398 Patricia Sullivan


Nearly every morning I walk past my favorite place in Philadelphia, Saint Michael the Archangel Orthodox Church, to say hello to my Pop-Pop.  It has been twelve years since he passed away, but I feel his presence daily.  He wasn’t a perfect man.  For those who did not know him well, it was easy to write him off as mean, grumpy, and cold.  But growing up I asked my Pop-Pop questions about his childhood and life experiences, I learned that his hard exterior was not an accurate reflection of his true character.  His parents had emigrated here from the Soviet Union with eight children, and his father had abused not only alcohol but also the members of his family.  His mother had struggled with her husband’s violent outbursts while staying focused on raising the children.  My Pop-Pop’s cross demeanor was due to his inability to know how else to behave.  He had never been provided the tools to grow beyond the confines of a difficult upbringing.  Like a matryoshka doll, my Pop-Pop’s outward appearance told only a small part of his story.  He grew to be the most loving person in my life.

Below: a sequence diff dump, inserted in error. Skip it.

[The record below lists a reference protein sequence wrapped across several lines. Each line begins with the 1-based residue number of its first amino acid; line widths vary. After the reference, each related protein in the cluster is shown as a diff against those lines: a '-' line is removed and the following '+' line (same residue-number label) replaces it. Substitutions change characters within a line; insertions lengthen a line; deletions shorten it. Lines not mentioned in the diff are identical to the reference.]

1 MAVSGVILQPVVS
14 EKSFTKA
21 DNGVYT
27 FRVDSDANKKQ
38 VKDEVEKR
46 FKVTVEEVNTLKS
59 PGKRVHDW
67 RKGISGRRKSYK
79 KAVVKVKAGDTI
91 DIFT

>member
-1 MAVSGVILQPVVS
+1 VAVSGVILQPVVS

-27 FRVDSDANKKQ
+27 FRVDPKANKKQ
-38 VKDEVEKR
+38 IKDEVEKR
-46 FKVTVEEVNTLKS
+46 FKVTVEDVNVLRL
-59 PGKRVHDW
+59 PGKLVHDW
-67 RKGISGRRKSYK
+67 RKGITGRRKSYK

To this day, I surround myself with matryoshka dolls for two reasons: to honor the memory of my  Pop-Pop, and to remind myself that everyone has a story that’s not apparent from the outside.